This article is from
Creation 37(4):14–15, July 2015

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Fish dislike heavy metal

How trout cope with toxic pollution


©Ryan Houston, Utah, USA trout

The remarkable tolerance of some fish to high concentrations of damaging pollutants has been a source of intrigue for biologists. Does this acquired ability point to evolution, or has some sort of innate response system been activated? Environmental scientists are keen to discover more so that their management of aquatic ecosystems is more effective,1 but there are some interesting lessons for all of us.

Cornwall, on the south-western tip of England, is famed for its historic tin and copper mines, once some of the richest in the world. In fact, by 1870, with 2,000 mines operating, it led the world in tin production. However, mining for these metals was already happening before the beginning of Roman occupation and probably centuries before Christ. For instance, Sicilian historian Diodorus Siculus2 (90–30 BC) wrote: “The natives [of Belerion3] work the tin, treating the bed which bears it in an ingenious manner. The bed, being like rock, contains earthy seam, and in them the workers quarry the ore, which they melt down and cleanse of its impurities…”4 Over the centuries, indeed millennia, mining for these heavy metals—plus iron, arsenic and smaller quantities of other minerals5 —greatly contaminated the Cornish groundwater and rivers. While all metal mining had ceased by 2007, there is a lasting heavy metal legacy.

A metallic assault

As in human bodies, and in common with other backboned creatures, a fish’s liver and kidneys detoxify and clean the blood. For this reason, these organs are obvious ones to study for the presence of any toxins. Scientists from the University of Exeter (UK) compared these and other tissues in brown trout (Salmo trutta) from two rivers in south-west England, the relatively clean River Teign (Devon) and the heavily contaminated River Hayle (Cornwall)—still affected by past industrialisation.6 The results were striking. Compared to the Teign trout, those from the Hayle were coping with much higher levels of heavy metals7—19 times higher in the kidney, 34 times higher in the liver (averaged across all the metals measured)! Since the gills were highly contaminated (63 times higher) but not the gut, they established that most of the poisonous build-up was from the water rather than their food. The researchers were surprised at the trouts’ “extraordinary ability to cope” with this heavy metal assault.1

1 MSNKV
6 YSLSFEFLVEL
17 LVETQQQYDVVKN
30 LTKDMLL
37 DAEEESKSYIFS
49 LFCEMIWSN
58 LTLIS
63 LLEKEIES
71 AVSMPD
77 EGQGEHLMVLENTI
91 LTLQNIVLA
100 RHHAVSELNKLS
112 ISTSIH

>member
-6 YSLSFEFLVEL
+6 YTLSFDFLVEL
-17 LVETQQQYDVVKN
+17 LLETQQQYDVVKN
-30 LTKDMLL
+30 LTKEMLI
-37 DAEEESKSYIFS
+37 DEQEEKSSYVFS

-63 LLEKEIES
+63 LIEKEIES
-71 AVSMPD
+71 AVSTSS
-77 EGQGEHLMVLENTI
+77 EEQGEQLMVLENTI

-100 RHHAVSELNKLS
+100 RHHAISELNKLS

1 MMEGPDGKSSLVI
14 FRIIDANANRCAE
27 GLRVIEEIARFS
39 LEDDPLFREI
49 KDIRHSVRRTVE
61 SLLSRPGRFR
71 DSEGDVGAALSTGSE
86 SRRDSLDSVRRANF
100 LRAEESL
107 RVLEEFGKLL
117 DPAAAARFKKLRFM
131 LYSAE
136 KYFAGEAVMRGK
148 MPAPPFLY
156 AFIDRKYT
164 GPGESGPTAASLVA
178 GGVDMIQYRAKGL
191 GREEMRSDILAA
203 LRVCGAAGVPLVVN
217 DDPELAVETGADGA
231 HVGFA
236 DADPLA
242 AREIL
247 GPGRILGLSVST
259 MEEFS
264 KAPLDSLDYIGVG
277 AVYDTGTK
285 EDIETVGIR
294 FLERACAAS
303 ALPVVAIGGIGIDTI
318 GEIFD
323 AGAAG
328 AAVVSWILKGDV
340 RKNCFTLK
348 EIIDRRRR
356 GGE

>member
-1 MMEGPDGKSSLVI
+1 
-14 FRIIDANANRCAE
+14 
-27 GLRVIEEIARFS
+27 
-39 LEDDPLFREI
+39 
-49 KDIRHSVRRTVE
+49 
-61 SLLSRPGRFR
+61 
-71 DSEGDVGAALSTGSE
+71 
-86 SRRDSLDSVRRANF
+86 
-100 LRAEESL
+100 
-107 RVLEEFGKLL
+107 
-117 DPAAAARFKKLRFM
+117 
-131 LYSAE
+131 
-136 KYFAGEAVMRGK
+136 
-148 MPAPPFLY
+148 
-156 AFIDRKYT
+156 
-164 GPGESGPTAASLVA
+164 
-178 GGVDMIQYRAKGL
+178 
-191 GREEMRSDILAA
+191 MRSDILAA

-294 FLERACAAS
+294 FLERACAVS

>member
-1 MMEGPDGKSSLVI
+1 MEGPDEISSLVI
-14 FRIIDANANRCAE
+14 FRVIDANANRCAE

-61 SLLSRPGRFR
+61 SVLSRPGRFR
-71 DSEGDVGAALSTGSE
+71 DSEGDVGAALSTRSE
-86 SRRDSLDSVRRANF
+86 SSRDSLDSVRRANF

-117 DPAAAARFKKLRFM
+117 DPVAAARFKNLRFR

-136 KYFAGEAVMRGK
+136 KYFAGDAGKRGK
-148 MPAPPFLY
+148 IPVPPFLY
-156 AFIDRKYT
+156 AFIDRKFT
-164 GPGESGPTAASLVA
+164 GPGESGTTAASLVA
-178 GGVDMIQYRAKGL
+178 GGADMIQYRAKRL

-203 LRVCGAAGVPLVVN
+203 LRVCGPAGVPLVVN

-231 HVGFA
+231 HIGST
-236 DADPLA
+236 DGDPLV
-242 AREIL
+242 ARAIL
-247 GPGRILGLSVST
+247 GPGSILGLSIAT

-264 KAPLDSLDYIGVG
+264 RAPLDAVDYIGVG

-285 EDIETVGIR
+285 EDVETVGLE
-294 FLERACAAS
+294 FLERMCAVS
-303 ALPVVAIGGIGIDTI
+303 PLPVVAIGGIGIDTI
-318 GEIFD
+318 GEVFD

Heavy metal poisoning can be serious. In ourselves, it can damage a comprehensive range of organs and tissues and is seemingly linked to autism.8 I am old enough to remember my parents’ warnings, as a young boy, about drinking water from upstairs bathrooms (far from the rising main) due to the risk of lead poisoning (plumbism). This can impair learning and seriously harm a person’s physical and mental health; of course, most lead piping has long since been replaced by copper or plastic.

Metal contamination also causes serious harm to aquatic wildlife globally; unfortunately, most fish don’t cope as well as these Cornish trout.

Protein specialist

So, just how are the Hayle trout managing their endurance feat? When the researchers took a closer look at their overall gene expression9 (comparing this with fish from clean water), they discovered that a type of well-known metal-binding protein, metallothionein, was responsible. This is one of a class of proteins found throughout the living world (the first discovered 50 years ago), fulfilling several important purposes, including heavy-metal protection.10 For instance, metallothioneins are produced in normal human liver and kidneys, and altered levels seem to be associated with certain cancers of these organs.11 Clearly, it serves a very important role. These hardy fish were producing metallothionein and other metal-binding proteins in much larger quantities than their clean-living cousins from the River Teign.

Cunning design

While some might hail this as an evolutionary adaption, the facts speak otherwise. Commendably, the researchers merely concluded, “This indicates that a natural response system is activated in the Hayle trout which enhances their ability to cope with the metals they take up” (my italics).1 This makes a lot of sense. At the molecular-biological level, a great deal is going on in order for these fish to flourish in conditions that would ordinarily be seriously detrimental; this is clear from the fact that the researchers found dozens of genetic and biochemical changes of all sorts in the metal-stressed fish.6 Sensors must detect, then respond to, the presence of the heavy metals. In turn, other mechanisms must trigger cells to increase the expression of specific genes, resulting in higher production of the right proteins. These metal-binding and detoxifying proteins must particularly be expressed in the organs and tissues of the fish’s body where they’re most needed. It doesn’t stop there. The large quantities of protein-bound heavy-metals must be sequestered or excreted so they cause no further harm—the programming to achieve this is also a vital part of the trout’s heavy-metal response system.